On Wednesday, we were in Olive, New York. It was snowing a bit. The daffodils held their heads up nobly. Suzen searched for the car keys and escape.
Today, Saturday, we are in Austin. No immediate threat of snow. Suzen is basking in the heat. But to offset the 90°, our daughter-in-law Michele supplied a watermelon gazpacho that is refreshingly wonderful.
This is an example of recipes passing from generation to generation. Except this is a pass up. And, as always, we have to give full credit: the source is Cooking Light and this recipe is a “10” for both flavor and calorie counting. The taste here is full of sweet heat with crunchy texture. And instead of tomato juice as a base, cranberry-raspberry serves up an eye-opening flavor. Offer this soup very cold, perhaps with a red sangria.
Yield: 7-8 cups
- 6 cups cubed seeded watermelon
- 1 cup coarsely chopped peeled English cucumber
- ½ cup coarsely chopped yellow bell pepper
- ⅓ cup chopped green onions
- 3 tablespoons chopped fresh mint
- 3 tablespoons fresh lime juice
- 1 tablespoon extra virgin olive oil
- ¾ teaspoon salt
- ½ teaspoon hot sauce
- 1 garlic clove, minced
- 1 cup cranberry-raspberry juice
Combine first the 10 ingredients, all but the cranberry-raspberry juice. Place half of this watermelon mixture in a food processor, and pulse 3 or 4 times or until finely chopped. Spoon into a large bowl. Repeat procedure with remaining watermelon mixture. Stir in the cranberry-raspberry juice. Chill thoroughly.
Source: David Joachim in Cooking Light Magazine
Since Cinco de Mayo is today, a Thursday, there is a chance it may lap over into the weekend. You might face endless rounds of guacamole. You might get bored.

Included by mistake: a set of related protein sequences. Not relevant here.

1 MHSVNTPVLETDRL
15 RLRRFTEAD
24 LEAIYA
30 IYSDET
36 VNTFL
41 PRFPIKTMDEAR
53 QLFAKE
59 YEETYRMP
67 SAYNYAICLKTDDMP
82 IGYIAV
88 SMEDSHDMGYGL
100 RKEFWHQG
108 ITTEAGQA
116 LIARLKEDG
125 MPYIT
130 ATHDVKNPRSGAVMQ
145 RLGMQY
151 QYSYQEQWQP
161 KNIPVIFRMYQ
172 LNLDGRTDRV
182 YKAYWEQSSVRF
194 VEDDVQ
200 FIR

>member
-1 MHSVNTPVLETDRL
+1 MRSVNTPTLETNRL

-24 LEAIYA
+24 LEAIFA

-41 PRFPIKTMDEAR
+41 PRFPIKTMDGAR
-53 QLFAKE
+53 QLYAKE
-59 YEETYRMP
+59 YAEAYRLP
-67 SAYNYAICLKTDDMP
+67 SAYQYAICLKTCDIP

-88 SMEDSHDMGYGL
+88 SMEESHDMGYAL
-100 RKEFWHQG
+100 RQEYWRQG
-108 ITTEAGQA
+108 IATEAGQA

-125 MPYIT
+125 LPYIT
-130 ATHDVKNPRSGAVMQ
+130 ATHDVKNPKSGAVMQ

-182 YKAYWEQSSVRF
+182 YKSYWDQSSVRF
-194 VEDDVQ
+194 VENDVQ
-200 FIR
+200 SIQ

You have an option, a guacamole with other flavors that you won’t have encountered before. Sweet, rather than overpowering hot. Very chunky instead of mashed.
From Truly Mexican by Roberto Santibanez, here’s Pineapple and Cucumber Guacamole. It’s swiftly made and works with chips or shrimp or side tacos or … You have many choices here.
In making this guac, there are some real variables. There is some heat and that is controlled by your chiles. The tartness of the lime juice can be adjusted with some sugar or by using lemon juice. And the pineapple will offer significant variation. If it is very ripe, it is going to be very sweet and perhaps a bit overpowering. So, reserve some ingredients on the side — the chilies and pineapple — and make some final adjustments to suit you palette.
Oh, this used half of the pineapple. The other half? Please read tomorrow’s post!
Pineapple and Cucumber Guacamole
Yield: 5 cups
- · 1 (10- to 12-ounce) cucumber, peeled, seeded, and diced (½ inch)
- · ½ cup finely diced red onion
- · 2 fresh Serrano or jalapeno chiles, minced, including seeds, or more to taste
- · 2 tablespoons freshly squeezed lime juice, or more to taste
- · 3/4 teaspoon file salt, or 1 ½ teaspoons kosher salt
- · 2 large or 4 small ripe Mexican Haas avocados, halved and pitted
- · ½ pineapple, peeled, cored and diced (½ inch)
- · ½ cup chopped cilantro, divided.
Stir together the cucumber, onion, chiles, lime juice, and salt in a large bowl. Score the flesh in the avocado halves in a cross-hatch patter (no through the skit) with a knife and then scoop it would with a spoon into the bowl and gently stir together (do not mash). Stir in half the cilantro and pineapple last so that the fresh acidity is distinct from the avocado. Season to taste with additional chile, lime juice, and salt.
Transfer to a serving dish and sprinkle with the remaining chopped cilantro on top.
Source: Truly Mexican by Roberto Santibanez